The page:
Union Agriculture Minister Radha Mohan Singh today assured a high level ministerial delegation from Sri Lanka that the Indian government and the government of Tamil Nadu have taken a few effective measures to help Indian fishermen earn their livelihood in Palk Bay area peacefully and stop bottom trawling in a phased manner.
Singh had invited senior ministers of Sri Lanka to collectively sort out problems and issues associated with fishermen of both countries. A high level ministerial delegation from Sri Lank met Singh today. External Affairs Minister Sushma Swaraj was also present during the meeting. The Sri Lankan contingent incldued Foreign Minister Mangala Samaraweera and Fisheries Minister Mahinda Amraveera.
The Indian Agriculture Minister said that in order to reduce fishing pressure in the coastal areas and to encourage the Deep-sea fishing the Government of India is considering the modalities for implementation of a Scheme, in which it is proposed to incentivize the traditional fishermen for Deep- Sea Fishing.
“Traditional Fishermen from Coastal states including fishers from Tamil Nadu will be empowered under the proposed scheme for ‘Deep-sea fishing’. We hope that the fishermen from the coastal areas will be encouraged to move for Deep Sea Fishing through introduction of this scheme,” he added.
According to him, a ‘Special Package’ is being considered for encouraging the fishermen of Tamil Nadu to undertake deep sea fishing by diversifying their bottom trawlers into Tuna long liners. “ Our fisheries department has permitted for construction of fishing harbour at Mukaiyur, which is being executed by the State Government. At the same time, efforts are also being made regarding construction of fishing harbours at Rameshvaram and Ennore in Tamil Nadu.,” Singh informed the delegation.
He said that all these efforts may be useful in solving the fishermen issues between India and Sri Lanka. Besides, efforts are also being made to introduce modern technical information to the fishermen and to train them.
Fishermen from India and Sri Lanka have been fishing over centuries in the Palk Bay area located between India and Sri Lanka. Both the countries have mutually entered into agreement in 1974 and in 1976 to decide the International Maritime Boundary Line (IMBL) in accordance with the international rules. Given the proximity of the two countries in the sea, the incidents of straying of fishermen and crossing the IMBL are common, especially in the Palk-Strait and Gulf of Mannar. These have often proved to be risky for them. The instances of arrest of fishermen from Tamil Nadu (while fishing in Sri Lankan waters), seizure of their boats and attack by the Sri Lankan Navy are of great concern to the Indian government.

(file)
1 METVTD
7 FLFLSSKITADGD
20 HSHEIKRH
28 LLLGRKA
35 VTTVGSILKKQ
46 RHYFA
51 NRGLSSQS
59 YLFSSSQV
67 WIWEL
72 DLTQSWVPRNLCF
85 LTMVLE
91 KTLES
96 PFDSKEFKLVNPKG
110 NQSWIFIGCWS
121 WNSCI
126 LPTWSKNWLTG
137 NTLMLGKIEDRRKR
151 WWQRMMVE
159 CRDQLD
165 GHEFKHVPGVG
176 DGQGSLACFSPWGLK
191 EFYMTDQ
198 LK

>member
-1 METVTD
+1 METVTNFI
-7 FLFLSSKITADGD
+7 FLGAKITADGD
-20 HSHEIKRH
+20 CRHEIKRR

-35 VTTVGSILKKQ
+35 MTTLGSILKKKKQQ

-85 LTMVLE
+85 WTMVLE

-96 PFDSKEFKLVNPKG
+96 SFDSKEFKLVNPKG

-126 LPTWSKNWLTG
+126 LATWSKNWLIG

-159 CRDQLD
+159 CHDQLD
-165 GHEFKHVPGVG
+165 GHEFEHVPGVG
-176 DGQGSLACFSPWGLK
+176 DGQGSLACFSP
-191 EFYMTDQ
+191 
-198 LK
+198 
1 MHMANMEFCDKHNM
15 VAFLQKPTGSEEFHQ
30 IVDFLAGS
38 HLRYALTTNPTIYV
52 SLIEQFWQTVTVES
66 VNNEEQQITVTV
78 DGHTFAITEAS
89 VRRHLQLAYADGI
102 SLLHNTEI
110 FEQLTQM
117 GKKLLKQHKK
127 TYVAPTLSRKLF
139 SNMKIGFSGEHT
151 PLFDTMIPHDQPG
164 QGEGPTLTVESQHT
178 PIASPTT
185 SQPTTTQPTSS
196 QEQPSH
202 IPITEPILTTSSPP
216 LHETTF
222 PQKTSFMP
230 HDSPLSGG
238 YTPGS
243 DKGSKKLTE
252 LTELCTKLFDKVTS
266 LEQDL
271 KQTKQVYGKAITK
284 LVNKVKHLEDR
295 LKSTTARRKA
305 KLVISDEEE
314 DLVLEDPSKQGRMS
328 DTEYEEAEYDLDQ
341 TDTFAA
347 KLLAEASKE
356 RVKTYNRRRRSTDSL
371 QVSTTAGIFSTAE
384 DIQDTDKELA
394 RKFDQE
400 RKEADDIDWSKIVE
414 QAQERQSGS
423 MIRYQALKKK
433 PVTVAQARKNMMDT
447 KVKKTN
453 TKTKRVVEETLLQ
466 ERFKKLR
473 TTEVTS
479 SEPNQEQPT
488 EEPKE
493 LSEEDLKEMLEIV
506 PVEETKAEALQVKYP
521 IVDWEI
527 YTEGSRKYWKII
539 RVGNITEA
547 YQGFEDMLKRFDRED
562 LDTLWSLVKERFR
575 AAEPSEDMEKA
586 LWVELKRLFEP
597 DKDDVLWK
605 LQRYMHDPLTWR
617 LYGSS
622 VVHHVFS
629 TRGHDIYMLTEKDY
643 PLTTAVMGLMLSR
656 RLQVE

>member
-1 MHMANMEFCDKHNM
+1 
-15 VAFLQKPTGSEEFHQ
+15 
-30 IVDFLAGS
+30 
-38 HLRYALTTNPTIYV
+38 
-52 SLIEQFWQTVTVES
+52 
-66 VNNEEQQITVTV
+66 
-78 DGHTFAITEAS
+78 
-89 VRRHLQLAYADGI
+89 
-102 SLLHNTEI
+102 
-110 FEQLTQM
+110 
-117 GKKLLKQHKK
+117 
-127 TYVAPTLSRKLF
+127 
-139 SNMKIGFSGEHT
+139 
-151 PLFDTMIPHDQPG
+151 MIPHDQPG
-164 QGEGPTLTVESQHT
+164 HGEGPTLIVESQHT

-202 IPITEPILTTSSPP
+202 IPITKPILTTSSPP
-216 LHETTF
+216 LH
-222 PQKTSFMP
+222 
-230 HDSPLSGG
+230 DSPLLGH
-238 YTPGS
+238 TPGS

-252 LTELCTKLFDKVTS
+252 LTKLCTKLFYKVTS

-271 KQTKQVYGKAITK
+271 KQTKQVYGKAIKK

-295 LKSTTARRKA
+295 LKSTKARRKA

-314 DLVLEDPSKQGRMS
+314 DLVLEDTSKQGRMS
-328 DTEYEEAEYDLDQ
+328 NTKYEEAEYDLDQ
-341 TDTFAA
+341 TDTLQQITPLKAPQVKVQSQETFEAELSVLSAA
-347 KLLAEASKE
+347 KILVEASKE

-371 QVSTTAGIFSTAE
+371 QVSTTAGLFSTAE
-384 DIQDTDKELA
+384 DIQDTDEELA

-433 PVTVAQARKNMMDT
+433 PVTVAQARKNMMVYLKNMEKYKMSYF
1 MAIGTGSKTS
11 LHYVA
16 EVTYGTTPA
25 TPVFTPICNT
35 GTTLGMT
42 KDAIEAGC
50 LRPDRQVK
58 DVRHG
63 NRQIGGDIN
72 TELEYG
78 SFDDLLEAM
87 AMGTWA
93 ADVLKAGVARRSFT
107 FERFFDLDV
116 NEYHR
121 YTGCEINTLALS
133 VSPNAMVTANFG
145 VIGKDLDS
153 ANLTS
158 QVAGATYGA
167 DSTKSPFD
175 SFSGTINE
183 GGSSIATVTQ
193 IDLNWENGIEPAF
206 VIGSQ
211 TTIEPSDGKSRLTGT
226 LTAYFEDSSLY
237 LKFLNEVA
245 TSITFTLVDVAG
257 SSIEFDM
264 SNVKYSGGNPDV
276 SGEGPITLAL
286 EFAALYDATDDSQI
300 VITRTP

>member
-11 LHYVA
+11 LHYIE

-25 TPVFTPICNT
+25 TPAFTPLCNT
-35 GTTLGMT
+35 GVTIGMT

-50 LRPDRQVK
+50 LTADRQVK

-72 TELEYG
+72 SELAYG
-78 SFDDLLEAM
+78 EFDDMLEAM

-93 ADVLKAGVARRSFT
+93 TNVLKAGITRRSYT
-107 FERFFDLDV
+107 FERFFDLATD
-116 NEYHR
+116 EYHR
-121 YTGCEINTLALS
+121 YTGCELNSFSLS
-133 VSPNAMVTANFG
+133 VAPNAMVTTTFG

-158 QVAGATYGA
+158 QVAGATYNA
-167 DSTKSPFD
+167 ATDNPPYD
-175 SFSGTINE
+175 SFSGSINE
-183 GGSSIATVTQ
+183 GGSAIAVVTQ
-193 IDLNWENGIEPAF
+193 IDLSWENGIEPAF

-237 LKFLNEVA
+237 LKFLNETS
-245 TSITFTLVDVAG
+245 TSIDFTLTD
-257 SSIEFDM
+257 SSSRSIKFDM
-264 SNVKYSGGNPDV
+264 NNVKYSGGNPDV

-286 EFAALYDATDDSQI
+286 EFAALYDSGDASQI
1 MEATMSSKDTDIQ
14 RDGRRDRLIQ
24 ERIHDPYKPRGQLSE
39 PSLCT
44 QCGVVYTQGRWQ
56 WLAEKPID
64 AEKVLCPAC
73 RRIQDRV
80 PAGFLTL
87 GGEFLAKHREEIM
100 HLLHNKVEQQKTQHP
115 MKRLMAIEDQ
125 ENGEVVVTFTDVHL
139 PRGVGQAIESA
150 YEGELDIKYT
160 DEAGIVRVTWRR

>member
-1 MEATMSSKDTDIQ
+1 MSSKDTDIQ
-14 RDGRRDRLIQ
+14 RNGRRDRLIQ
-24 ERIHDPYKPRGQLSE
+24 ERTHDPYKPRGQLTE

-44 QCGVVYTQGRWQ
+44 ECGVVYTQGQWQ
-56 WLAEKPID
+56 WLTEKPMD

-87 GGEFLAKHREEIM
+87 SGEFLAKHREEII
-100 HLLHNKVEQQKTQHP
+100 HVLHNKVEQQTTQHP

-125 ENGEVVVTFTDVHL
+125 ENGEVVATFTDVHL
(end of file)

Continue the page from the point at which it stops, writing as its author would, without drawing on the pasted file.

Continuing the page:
“Both the countries should agree upon a real and practical arrangement to address the issue of crossing the IMBL by fishermen. Issues related to the custody of fishermen should settle on ‘humanitarian grounds’ which may only be possible through mutual consent between both the countries,” Singh said.
Early this year, during the India-Sri Lanka Joint Commission meeting held in Colombo both the sides have understood the complexity of the fishermen’s issues and consented on the need of moving forward in finding a permanent solution of this problem.
On November 2, during a meeting between Fishermen’s Associations of India and Sri Lanka, the neighobur country demanded for ban on bottom trawling or other destructive fishing methods, which cause harm to the marine environment and biodiversity in the Palk Bay. Though this meeting remained inconclusive, both governments paid attention to their demands and now taking them into confidence in the decision making.
The Indian government was fully aware of the concerns expressed by Sri Lankan fishermen during the meeting, said Singh, adding that both countries need to make conscious and collective efforts in order to ensure availability of natural resources to future generation while meeting the livelihood needs of the present.